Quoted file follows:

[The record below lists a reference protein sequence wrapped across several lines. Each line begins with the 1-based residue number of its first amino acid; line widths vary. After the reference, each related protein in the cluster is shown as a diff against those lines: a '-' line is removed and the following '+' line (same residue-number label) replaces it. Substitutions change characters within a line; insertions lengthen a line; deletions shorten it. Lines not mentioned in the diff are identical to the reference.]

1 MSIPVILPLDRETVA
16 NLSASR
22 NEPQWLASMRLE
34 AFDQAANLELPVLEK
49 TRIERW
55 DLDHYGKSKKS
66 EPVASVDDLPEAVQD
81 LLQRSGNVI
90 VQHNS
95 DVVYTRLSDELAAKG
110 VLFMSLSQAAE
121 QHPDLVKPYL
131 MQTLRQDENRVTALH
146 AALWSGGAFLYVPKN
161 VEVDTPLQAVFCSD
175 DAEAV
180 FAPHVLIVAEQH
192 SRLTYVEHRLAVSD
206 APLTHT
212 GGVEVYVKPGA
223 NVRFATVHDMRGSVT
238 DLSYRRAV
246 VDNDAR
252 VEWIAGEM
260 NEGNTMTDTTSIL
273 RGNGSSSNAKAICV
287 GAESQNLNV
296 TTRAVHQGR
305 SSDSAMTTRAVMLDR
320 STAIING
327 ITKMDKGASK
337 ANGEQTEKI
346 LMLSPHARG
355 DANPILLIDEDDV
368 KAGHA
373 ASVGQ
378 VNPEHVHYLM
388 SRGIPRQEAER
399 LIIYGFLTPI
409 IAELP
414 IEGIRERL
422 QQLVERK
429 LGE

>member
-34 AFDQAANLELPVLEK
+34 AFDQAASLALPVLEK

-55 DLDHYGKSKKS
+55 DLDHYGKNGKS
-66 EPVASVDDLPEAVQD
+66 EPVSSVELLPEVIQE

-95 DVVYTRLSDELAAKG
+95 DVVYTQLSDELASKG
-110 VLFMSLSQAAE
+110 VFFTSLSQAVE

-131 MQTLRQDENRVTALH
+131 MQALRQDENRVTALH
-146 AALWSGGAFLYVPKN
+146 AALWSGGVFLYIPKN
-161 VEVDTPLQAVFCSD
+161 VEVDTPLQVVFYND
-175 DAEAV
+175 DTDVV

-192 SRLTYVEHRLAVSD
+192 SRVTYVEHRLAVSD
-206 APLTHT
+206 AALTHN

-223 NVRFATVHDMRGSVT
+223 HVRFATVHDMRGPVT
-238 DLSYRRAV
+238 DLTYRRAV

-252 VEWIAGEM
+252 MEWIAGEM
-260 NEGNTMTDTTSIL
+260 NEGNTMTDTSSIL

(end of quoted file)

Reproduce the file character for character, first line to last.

[The record below lists a reference protein sequence wrapped across several lines. Each line begins with the 1-based residue number of its first amino acid; line widths vary. After the reference, each related protein in the cluster is shown as a diff against those lines: a '-' line is removed and the following '+' line (same residue-number label) replaces it. Substitutions change characters within a line; insertions lengthen a line; deletions shorten it. Lines not mentioned in the diff are identical to the reference.]

1 MSIPVILPLDRETVA
16 NLSASR
22 NEPQWLASMRLE
34 AFDQAANLELPVLEK
49 TRIERW
55 DLDHYGKSKKS
66 EPVASVDDLPEAVQD
81 LLQRSGNVI
90 VQHNS
95 DVVYTRLSDELAAKG
110 VLFMSLSQAAE
121 QHPDLVKPYL
131 MQTLRQDENRVTALH
146 AALWSGGAFLYVPKN
161 VEVDTPLQAVFCSD
175 DAEAV
180 FAPHVLIVAEQH
192 SRLTYVEHRLAVSD
206 APLTHT
212 GGVEVYVKPGA
223 NVRFATVHDMRGSVT
238 DLSYRRAV
246 VDNDAR
252 VEWIAGEM
260 NEGNTMTDTTSIL
273 RGNGSSSNAKAICV
287 GAESQNLNV
296 TTRAVHQGR
305 SSDSAMTTRAVMLDR
320 STAIING
327 ITKMDKGASK
337 ANGEQTEKI
346 LMLSPHARG
355 DANPILLIDEDDV
368 KAGHA
373 ASVGQ
378 VNPEHVHYLM
388 SRGIPRQEAER
399 LIIYGFLTPI
409 IAELP
414 IEGIRERL
422 QQLVERK
429 LGE

>member
-34 AFDQAANLELPVLEK
+34 AFDQAASLALPVLEK

-55 DLDHYGKSKKS
+55 DLDHYGKNGKS
-66 EPVASVDDLPEAVQD
+66 EPVSSVELLPEVIQE

-95 DVVYTRLSDELAAKG
+95 DVVYTQLSDELASKG
-110 VLFMSLSQAAE
+110 VFFTSLSQAVE

-131 MQTLRQDENRVTALH
+131 MQALRQDENRVTALH
-146 AALWSGGAFLYVPKN
+146 AALWSGGVFLYIPKN
-161 VEVDTPLQAVFCSD
+161 VEVDTPLQVVFYND
-175 DAEAV
+175 DTDVV

-192 SRLTYVEHRLAVSD
+192 SRVTYVEHRLAVSD
-206 APLTHT
+206 AALTHN

-223 NVRFATVHDMRGSVT
+223 HVRFATVHDMRGPVT
-238 DLSYRRAV
+238 DLTYRRAV

-252 VEWIAGEM
+252 MEWIAGEM
-260 NEGNTMTDTTSIL
+260 NEGNTMTDTSSIL